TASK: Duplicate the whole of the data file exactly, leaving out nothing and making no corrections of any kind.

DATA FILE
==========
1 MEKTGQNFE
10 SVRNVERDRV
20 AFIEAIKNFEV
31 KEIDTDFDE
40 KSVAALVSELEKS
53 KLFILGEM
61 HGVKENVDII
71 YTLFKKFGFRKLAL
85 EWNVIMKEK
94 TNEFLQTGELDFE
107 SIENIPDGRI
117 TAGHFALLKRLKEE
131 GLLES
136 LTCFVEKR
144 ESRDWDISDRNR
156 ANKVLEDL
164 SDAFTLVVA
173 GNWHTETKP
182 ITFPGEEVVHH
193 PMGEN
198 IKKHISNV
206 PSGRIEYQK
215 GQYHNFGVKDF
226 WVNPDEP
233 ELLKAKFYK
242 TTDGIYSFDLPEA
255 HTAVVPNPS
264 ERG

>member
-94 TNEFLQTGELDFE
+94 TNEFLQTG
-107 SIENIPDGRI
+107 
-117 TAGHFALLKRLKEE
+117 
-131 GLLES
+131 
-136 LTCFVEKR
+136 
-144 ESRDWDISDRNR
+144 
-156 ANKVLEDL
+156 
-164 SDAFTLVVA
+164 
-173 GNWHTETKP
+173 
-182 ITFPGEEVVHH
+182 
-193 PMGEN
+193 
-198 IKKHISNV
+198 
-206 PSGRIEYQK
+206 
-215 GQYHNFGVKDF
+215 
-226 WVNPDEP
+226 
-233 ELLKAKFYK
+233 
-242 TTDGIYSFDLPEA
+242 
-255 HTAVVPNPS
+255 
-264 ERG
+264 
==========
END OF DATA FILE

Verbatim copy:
1 MEKTGQNFE
10 SVRNVERDRV
20 AFIEAIKNFEV
31 KEIDTDFDE
40 KSVAALVSELEKS
53 KLFILGEM
61 HGVKENVDII
71 YTLFKKFGFRKLAL
85 EWNVIMKEK
94 TNEFLQTGELDFE
107 SIENIPDGRI
117 TAGHFALLKRLKEE
131 GLLES
136 LTCFVEKR
144 ESRDWDISDRNR
156 ANKVLEDL
164 SDAFTLVVA
173 GNWHTETKP
182 ITFPGEEVVHH
193 PMGEN
198 IKKHISNV
206 PSGRIEYQK
215 GQYHNFGVKDF
226 WVNPDEP
233 ELLKAKFYK
242 TTDGIYSFDLPEA
255 HTAVVPNPS
264 ERG

>member
-94 TNEFLQTGELDFE
+94 TNEFLQTG
-107 SIENIPDGRI
+107 
-117 TAGHFALLKRLKEE
+117 
-131 GLLES
+131 
-136 LTCFVEKR
+136 
-144 ESRDWDISDRNR
+144 
-156 ANKVLEDL
+156 
-164 SDAFTLVVA
+164 
-173 GNWHTETKP
+173 
-182 ITFPGEEVVHH
+182 
-193 PMGEN
+193 
-198 IKKHISNV
+198 
-206 PSGRIEYQK
+206 
-215 GQYHNFGVKDF
+215 
-226 WVNPDEP
+226 
-233 ELLKAKFYK
+233 
-242 TTDGIYSFDLPEA
+242 
-255 HTAVVPNPS
+255 
-264 ERG
+264 